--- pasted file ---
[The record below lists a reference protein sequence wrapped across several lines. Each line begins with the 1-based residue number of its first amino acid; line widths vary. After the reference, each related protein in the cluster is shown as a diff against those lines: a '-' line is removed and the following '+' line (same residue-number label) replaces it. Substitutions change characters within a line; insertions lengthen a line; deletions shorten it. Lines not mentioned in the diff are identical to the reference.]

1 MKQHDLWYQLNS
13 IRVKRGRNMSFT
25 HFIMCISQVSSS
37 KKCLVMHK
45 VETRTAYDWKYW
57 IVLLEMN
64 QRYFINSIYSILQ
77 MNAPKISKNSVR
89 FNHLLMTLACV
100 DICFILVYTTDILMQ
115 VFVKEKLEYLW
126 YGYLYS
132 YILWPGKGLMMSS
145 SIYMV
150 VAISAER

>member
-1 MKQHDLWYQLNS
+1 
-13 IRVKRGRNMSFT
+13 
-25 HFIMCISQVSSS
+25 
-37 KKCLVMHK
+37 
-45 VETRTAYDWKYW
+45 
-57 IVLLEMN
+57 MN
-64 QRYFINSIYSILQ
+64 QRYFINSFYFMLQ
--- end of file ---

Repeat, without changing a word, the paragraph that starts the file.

[The record below lists a reference protein sequence wrapped across several lines. Each line begins with the 1-based residue number of its first amino acid; line widths vary. After the reference, each related protein in the cluster is shown as a diff against those lines: a '-' line is removed and the following '+' line (same residue-number label) replaces it. Substitutions change characters within a line; insertions lengthen a line; deletions shorten it. Lines not mentioned in the diff are identical to the reference.]